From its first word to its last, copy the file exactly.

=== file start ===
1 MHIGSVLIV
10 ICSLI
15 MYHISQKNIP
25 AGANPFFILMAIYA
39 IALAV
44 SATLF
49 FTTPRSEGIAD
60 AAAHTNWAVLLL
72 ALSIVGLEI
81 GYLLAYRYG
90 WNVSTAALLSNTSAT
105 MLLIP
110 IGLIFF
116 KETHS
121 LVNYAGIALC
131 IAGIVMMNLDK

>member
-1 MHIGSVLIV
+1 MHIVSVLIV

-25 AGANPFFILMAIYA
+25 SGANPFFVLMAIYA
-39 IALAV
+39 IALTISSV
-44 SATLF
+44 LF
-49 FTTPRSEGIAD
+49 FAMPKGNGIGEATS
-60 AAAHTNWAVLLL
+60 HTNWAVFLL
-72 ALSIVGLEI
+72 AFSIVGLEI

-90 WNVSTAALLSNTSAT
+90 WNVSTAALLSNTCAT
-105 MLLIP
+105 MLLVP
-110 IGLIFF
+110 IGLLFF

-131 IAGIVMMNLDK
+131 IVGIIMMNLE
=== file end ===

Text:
1 MHIGSVLIV
10 ICSLI
15 MYHISQKNIP
25 AGANPFFILMAIYA
39 IALAV
44 SATLF
49 FTTPRSEGIAD
60 AAAHTNWAVLLL
72 ALSIVGLEI
81 GYLLAYRYG
90 WNVSTAALLSNTSAT
105 MLLIP
110 IGLIFF
116 KETHS
121 LVNYAGIALC
131 IAGIVMMNLDK

>member
-1 MHIGSVLIV
+1 MHIVSVLIV

-25 AGANPFFILMAIYA
+25 SGANPFFVLMAIYA
-39 IALAV
+39 IALTISSV
-44 SATLF
+44 LF
-49 FTTPRSEGIAD
+49 FAMPKGNGIGEATS
-60 AAAHTNWAVLLL
+60 HTNWAVFLL
-72 ALSIVGLEI
+72 AFSIVGLEI

-90 WNVSTAALLSNTSAT
+90 WNVSTAALLSNTCAT
-105 MLLIP
+105 MLLVP
-110 IGLIFF
+110 IGLLFF

-131 IAGIVMMNLDK
+131 IVGIIMMNLE